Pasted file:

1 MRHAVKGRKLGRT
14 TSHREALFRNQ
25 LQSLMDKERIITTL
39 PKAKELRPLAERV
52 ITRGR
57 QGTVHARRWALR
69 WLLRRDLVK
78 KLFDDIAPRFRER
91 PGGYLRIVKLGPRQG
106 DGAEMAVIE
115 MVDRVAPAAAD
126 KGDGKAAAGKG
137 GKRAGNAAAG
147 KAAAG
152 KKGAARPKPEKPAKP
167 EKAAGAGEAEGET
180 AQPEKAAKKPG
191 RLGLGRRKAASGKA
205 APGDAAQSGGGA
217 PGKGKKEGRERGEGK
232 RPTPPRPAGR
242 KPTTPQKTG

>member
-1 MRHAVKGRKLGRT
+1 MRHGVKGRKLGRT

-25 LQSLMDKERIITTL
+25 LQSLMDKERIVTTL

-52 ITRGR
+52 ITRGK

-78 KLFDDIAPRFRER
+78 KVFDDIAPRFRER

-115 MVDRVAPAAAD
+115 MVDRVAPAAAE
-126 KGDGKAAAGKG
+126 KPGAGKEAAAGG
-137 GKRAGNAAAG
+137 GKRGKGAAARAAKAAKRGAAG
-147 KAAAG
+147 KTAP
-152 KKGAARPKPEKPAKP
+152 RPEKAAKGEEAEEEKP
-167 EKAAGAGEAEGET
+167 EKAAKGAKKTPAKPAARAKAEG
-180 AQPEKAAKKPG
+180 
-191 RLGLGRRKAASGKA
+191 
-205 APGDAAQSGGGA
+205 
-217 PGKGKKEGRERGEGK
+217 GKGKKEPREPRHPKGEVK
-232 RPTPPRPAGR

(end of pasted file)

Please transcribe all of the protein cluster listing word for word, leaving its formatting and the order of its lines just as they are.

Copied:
1 MRHAVKGRKLGRT
14 TSHREALFRNQ
25 LQSLMDKERIITTL
39 PKAKELRPLAERV
52 ITRGR
57 QGTVHARRWALR
69 WLLRRDLVK
78 KLFDDIAPRFRER
91 PGGYLRIVKLGPRQG
106 DGAEMAVIE
115 MVDRVAPAAAD
126 KGDGKAAAGKG
137 GKRAGNAAAG
147 KAAAG
152 KKGAARPKPEKPAKP
167 EKAAGAGEAEGET
180 AQPEKAAKKPG
191 RLGLGRRKAASGKA
205 APGDAAQSGGGA
217 PGKGKKEGRERGEGK
232 RPTPPRPAGR
242 KPTTPQKTG

>member
-1 MRHAVKGRKLGRT
+1 MRHGVKGRKLGRT

-25 LQSLMDKERIITTL
+25 LQSLMDKERIVTTL

-52 ITRGR
+52 ITRGK

-78 KLFDDIAPRFRER
+78 KVFDDIAPRFRER

-115 MVDRVAPAAAD
+115 MVDRVAPAAAE
-126 KGDGKAAAGKG
+126 KPGAGKEAAAGG
-137 GKRAGNAAAG
+137 GKRGKGAAARAAKAAKRGAAG
-147 KAAAG
+147 KTAP
-152 KKGAARPKPEKPAKP
+152 RPEKAAKGEEAEEEKP
-167 EKAAGAGEAEGET
+167 EKAAKGAKKTPAKPAARAKAEG
-180 AQPEKAAKKPG
+180 
-191 RLGLGRRKAASGKA
+191 
-205 APGDAAQSGGGA
+205 
-217 PGKGKKEGRERGEGK
+217 GKGKKEPREPRHPKGEVK
-232 RPTPPRPAGR